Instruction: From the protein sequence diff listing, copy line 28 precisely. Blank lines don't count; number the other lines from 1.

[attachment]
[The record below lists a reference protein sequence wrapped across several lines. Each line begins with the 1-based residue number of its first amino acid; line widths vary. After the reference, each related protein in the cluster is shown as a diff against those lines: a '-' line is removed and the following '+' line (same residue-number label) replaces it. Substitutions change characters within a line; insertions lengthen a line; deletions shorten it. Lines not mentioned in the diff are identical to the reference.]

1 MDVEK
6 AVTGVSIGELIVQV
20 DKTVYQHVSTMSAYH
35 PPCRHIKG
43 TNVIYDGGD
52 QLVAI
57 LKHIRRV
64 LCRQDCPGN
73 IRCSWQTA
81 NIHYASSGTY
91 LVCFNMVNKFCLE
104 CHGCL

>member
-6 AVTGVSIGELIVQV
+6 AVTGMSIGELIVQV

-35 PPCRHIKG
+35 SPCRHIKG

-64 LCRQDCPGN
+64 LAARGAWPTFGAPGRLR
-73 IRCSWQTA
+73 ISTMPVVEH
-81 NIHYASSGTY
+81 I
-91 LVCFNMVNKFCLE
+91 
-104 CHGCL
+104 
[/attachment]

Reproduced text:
+104 